That’s equivalent to about two toilet flushes.
Canadians use an average of 326 litres per day. That’s 6.5 times the amount the UN says we need.
Yes, we live differently than those in developing areas. We have different technologies and different standards.
Well, many of us do at least. While Winnipeg gets its water from Shoal Lake, Shoal Lake 40 First Nation has been under a boil-water advisory since December 2000.
Canada is rated quite poorly compared to other countries and their water use. In Canada, we use nine times more water than people in Denmark.
So how about this: take my water day challenge. Can you live off 50 litres for a day?
This probably means you’re going to defer your water use to another day, like showering or doing laundry tomorrow instead of today.
But try it out.
Turn off the tap when brushing your teeth.
If it’s yellow, actually leave it mellow.
Is today a shower day? Have a pits and privates power shower.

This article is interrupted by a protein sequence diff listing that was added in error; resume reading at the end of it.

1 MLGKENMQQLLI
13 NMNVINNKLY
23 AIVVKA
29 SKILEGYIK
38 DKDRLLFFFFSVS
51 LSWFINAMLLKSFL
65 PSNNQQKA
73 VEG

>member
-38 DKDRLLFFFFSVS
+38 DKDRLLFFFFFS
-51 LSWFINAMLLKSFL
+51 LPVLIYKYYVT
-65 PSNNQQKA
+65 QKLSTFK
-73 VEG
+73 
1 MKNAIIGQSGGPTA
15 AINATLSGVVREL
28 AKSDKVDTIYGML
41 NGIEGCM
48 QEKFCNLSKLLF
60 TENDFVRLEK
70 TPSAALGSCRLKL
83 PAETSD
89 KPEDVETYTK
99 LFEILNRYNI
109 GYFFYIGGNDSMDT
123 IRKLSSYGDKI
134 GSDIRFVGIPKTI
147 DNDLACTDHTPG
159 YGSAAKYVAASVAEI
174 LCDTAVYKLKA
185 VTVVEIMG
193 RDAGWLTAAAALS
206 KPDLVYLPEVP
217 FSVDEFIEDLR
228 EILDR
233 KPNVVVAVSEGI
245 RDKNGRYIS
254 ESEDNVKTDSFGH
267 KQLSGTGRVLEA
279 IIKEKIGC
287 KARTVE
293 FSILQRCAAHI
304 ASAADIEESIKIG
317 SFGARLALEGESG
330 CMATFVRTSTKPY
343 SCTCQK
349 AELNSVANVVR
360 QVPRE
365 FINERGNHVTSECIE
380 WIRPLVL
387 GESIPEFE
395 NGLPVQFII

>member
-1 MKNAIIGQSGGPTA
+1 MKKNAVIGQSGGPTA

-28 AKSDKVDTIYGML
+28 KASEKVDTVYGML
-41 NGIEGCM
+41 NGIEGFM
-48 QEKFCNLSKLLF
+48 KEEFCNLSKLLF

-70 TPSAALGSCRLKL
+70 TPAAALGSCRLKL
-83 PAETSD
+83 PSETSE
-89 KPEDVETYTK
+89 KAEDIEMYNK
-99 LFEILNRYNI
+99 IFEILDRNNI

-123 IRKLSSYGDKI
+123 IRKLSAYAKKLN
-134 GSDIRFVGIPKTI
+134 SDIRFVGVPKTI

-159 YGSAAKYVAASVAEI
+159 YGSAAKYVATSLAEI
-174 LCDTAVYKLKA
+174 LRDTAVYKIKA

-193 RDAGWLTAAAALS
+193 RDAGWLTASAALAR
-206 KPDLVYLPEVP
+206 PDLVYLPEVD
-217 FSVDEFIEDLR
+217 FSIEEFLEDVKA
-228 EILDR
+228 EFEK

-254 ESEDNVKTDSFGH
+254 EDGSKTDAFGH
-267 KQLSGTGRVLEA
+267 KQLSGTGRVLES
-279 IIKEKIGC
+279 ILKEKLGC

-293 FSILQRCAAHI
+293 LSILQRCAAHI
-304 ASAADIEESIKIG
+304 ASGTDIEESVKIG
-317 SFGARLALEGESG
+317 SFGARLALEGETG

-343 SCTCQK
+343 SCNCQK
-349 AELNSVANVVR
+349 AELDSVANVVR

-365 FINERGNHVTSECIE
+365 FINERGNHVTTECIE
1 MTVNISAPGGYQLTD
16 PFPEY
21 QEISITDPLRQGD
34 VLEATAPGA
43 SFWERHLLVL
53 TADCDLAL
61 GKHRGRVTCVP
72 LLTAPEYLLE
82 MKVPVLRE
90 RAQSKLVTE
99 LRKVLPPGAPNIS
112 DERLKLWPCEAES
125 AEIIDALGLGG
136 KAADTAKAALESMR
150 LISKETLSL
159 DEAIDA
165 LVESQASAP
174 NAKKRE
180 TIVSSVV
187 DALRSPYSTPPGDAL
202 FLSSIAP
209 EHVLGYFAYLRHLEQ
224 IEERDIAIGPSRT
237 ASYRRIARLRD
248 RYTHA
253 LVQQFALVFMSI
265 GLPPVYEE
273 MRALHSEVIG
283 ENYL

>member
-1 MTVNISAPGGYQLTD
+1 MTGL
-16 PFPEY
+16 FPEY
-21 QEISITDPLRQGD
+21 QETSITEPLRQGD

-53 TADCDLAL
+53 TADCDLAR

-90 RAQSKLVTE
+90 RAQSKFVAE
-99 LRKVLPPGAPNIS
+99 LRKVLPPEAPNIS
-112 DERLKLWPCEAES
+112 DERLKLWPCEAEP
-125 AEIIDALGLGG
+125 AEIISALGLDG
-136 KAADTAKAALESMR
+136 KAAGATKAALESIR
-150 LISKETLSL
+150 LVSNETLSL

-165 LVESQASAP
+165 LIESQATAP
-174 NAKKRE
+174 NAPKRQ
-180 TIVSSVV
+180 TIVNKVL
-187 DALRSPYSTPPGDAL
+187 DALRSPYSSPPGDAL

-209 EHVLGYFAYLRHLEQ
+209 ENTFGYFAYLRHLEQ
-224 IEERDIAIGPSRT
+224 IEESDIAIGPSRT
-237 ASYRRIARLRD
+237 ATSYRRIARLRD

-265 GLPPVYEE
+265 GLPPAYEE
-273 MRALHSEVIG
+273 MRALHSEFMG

Don’t put that half-full dishwasher through — relax your mind and do some hand washing.
Record your water use on a spreadsheet, or try an online calculator like this one from Grace Communications Foundation, and let me know how it goes.
Then try recording your water consumption for a week. You may be using water in excess for silly reasons, and recording it will help you find those reasons.
I did a water audit for a week last year, and then challenged myself to use 50 litres on World Water Day, and if I remember correctly, I used just over 50 litres.
When you try and live an environmentally friendly life, you can feel defeated. It’s hard to avoid excessive plastic wrap or find the exact bin required for recycling. But with water — it’s all on you. You have to have shorter showers. You have to be mindful of how often you turn the water on when rinsing dishes. You have to drink the last drop of water in your glass, rather than pouring it down the drain.
It’s interesting that we’re at the point where water is a luxury, with our long showers and hot tubs and pools, whereas in other areas, it’s a need that’s not being met.
*Update: I got by with about 83 litres on World Water Day.